We’ve already discussed how Competera helps to identify the true competitors and segment products into different buckets. Now, you might think ”Okey, I know which competitors impact my sales the most and which products are the true KVIs, but how can I use this knowledge to get a competitive advantage and increase the market share?”. The short answer: you can reach these goals with pricing decision trees and smart rules. Let's make it more clear.
Example of an automated pricing decision tree
With Competera, retailers can use any variables to arrange customizable and automated pricing decision trees. You can set up pricing logic with diverse rules, parameters, or what/if scenarios based on promo, sales, cost, marginality, competitive data or any other variables.
Now, when retail industries across the globe are going through turbulence caused by the Covid-19 pandemic, the competition trends change drastically. It means fresh and relevant data becomes crucial. For those retailers lacking relevant data, Competera can provide high-quality product matchings and smart scrapping service as an optional complementary service. Using either internal or provider’s data, you can adjust common pricing rules from the platform’s library or create your own individually tailored rules.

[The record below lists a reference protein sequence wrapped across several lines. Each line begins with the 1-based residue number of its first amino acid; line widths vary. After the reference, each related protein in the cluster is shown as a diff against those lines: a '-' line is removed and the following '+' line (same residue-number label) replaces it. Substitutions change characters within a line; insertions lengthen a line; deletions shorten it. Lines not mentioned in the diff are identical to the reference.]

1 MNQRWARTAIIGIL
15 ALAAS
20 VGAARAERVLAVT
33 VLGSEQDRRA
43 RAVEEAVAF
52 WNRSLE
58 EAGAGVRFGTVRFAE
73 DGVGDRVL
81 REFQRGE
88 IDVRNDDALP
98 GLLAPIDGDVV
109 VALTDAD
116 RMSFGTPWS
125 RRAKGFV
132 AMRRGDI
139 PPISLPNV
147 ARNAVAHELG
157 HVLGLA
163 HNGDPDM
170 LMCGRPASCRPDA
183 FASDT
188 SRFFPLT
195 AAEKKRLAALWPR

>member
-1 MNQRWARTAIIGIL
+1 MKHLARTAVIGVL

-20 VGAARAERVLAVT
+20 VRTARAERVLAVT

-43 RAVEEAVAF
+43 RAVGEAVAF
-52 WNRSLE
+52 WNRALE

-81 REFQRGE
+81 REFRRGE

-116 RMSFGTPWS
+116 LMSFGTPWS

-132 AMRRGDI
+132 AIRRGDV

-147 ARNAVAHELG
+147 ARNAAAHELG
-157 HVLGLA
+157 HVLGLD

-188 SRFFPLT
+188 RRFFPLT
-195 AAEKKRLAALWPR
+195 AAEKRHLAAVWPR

Being aware of your true competitors and the roles of every SKU in portfolio, you can customize these automated rules to make sure only genuinely impactful factors are considered while crafting prices. You can easily modify the logic behind pricing decision trees or fine-tune separate pricing rules just as important changes occur at either your or competitors' side. In the face of crisis, Competera smart rules empower retailers to make a quick shift and take only right pricing decisions needed to stay competitive.